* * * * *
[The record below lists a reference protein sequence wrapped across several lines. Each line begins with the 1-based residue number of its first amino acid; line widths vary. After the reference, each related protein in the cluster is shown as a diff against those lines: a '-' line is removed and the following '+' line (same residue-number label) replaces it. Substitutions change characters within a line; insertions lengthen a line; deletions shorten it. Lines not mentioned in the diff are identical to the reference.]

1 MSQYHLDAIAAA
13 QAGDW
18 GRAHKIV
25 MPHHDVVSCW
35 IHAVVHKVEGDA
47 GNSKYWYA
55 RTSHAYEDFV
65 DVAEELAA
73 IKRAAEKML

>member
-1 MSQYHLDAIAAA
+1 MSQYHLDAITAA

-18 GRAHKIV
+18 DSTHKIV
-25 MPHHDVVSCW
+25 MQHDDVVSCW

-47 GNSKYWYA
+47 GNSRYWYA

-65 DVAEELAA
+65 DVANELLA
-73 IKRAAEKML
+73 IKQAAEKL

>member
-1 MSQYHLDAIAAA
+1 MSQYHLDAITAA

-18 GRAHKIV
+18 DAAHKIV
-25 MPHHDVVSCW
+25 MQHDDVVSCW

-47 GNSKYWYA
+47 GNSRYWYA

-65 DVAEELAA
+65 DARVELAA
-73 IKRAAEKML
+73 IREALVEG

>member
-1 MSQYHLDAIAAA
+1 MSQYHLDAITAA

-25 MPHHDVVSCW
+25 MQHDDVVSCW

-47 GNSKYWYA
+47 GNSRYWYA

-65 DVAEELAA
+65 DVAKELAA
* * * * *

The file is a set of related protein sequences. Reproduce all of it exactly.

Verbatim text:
[The record below lists a reference protein sequence wrapped across several lines. Each line begins with the 1-based residue number of its first amino acid; line widths vary. After the reference, each related protein in the cluster is shown as a diff against those lines: a '-' line is removed and the following '+' line (same residue-number label) replaces it. Substitutions change characters within a line; insertions lengthen a line; deletions shorten it. Lines not mentioned in the diff are identical to the reference.]

1 MSQYHLDAIAAA
13 QAGDW
18 GRAHKIV
25 MPHHDVVSCW
35 IHAVVHKVEGDA
47 GNSKYWYA
55 RTSHAYEDFV
65 DVAEELAA
73 IKRAAEKML

>member
-1 MSQYHLDAIAAA
+1 MSQYHLDAITAA

-18 GRAHKIV
+18 DSTHKIV
-25 MPHHDVVSCW
+25 MQHDDVVSCW

-47 GNSKYWYA
+47 GNSRYWYA

-65 DVAEELAA
+65 DVANELLA
-73 IKRAAEKML
+73 IKQAAEKL

>member
-1 MSQYHLDAIAAA
+1 MSQYHLDAITAA

-18 GRAHKIV
+18 DAAHKIV
-25 MPHHDVVSCW
+25 MQHDDVVSCW

-47 GNSKYWYA
+47 GNSRYWYA

-65 DVAEELAA
+65 DARVELAA
-73 IKRAAEKML
+73 IREALVEG

>member
-1 MSQYHLDAIAAA
+1 MSQYHLDAITAA

-25 MPHHDVVSCW
+25 MQHDDVVSCW

-47 GNSKYWYA
+47 GNSRYWYA

-65 DVAEELAA
+65 DVAKELAA